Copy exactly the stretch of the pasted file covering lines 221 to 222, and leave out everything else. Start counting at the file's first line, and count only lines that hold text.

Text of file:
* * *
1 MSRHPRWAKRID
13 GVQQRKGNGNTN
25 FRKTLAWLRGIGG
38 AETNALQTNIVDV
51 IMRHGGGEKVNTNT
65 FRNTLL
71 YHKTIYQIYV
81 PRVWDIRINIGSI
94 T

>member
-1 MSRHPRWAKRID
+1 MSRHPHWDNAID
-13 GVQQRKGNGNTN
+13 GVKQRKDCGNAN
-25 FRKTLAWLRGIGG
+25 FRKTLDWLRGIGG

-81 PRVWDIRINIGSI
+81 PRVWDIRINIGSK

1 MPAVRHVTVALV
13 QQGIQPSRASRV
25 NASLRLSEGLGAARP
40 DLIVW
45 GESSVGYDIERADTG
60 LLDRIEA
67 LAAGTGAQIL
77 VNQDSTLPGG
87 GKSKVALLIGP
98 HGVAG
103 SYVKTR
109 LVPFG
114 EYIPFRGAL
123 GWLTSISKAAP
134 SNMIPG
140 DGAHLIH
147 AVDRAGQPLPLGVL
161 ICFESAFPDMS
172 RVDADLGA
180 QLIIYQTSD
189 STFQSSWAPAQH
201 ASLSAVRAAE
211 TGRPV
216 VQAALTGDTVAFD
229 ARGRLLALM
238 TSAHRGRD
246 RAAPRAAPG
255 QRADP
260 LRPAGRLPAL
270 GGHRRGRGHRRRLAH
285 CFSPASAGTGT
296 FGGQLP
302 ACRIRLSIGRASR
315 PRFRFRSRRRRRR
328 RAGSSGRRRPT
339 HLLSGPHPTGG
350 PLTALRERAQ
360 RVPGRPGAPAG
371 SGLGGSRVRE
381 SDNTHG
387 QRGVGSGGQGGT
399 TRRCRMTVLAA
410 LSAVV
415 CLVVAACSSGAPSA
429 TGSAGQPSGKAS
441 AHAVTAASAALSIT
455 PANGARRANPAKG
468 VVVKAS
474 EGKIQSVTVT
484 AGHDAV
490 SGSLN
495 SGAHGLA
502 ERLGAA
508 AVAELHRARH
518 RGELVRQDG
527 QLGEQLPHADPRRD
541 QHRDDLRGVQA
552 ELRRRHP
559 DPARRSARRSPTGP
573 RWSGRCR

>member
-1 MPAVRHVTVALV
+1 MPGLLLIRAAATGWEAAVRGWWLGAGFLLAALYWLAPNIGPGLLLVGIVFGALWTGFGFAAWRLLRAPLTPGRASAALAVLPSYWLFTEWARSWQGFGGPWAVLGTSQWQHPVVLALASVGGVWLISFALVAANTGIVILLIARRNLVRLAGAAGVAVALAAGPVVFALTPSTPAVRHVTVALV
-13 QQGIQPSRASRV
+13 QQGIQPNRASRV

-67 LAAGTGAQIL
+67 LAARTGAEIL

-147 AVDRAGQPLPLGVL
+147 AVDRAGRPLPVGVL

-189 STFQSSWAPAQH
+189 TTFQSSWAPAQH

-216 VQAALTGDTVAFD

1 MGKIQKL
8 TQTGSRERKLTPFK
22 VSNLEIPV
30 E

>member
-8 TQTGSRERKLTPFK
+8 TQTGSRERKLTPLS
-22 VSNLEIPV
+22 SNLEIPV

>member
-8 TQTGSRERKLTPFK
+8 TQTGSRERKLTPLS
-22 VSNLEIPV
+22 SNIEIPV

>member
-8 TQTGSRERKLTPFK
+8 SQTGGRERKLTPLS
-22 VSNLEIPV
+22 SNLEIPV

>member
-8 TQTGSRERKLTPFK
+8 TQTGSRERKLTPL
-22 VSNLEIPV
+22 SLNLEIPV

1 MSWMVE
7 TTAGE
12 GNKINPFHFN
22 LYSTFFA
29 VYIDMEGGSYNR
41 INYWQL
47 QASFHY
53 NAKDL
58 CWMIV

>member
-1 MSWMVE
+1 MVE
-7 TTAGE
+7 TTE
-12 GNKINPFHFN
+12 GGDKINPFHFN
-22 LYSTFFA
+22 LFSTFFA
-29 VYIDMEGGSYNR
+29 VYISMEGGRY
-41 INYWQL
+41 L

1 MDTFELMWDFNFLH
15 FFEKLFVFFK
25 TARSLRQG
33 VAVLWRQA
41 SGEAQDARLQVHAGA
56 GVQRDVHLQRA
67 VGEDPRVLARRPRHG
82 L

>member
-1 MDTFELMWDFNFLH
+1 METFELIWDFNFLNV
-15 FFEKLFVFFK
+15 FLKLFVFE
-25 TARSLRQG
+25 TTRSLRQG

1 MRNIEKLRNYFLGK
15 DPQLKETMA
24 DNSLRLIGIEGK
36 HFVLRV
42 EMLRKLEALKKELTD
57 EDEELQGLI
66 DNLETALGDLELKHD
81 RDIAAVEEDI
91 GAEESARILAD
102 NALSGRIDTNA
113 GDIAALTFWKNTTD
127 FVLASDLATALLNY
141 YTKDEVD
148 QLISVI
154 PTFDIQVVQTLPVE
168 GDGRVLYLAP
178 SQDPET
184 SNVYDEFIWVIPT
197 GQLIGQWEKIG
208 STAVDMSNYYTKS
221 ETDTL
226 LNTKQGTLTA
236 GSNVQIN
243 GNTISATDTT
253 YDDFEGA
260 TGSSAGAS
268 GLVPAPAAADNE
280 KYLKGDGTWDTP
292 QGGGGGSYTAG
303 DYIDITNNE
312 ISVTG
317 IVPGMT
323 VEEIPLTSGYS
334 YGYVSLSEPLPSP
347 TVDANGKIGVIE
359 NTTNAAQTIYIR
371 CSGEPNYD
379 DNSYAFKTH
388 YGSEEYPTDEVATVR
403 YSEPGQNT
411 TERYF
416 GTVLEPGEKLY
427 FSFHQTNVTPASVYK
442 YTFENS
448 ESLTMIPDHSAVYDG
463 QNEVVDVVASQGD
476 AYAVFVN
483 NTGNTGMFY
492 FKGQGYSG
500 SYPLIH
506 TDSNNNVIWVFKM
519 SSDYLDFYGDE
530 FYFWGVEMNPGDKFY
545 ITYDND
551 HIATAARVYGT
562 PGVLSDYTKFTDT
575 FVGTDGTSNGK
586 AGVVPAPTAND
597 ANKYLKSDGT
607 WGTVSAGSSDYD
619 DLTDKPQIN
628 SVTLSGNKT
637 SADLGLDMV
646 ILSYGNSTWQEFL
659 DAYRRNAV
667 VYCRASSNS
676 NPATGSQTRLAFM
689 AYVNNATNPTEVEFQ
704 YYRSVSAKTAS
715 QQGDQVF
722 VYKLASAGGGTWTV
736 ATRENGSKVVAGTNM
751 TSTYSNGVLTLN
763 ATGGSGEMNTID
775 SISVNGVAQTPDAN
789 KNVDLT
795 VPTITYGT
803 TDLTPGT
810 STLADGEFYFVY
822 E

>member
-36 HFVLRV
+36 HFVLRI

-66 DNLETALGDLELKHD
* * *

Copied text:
715 QQGDQVF
722 VYKLASAGGGTWTV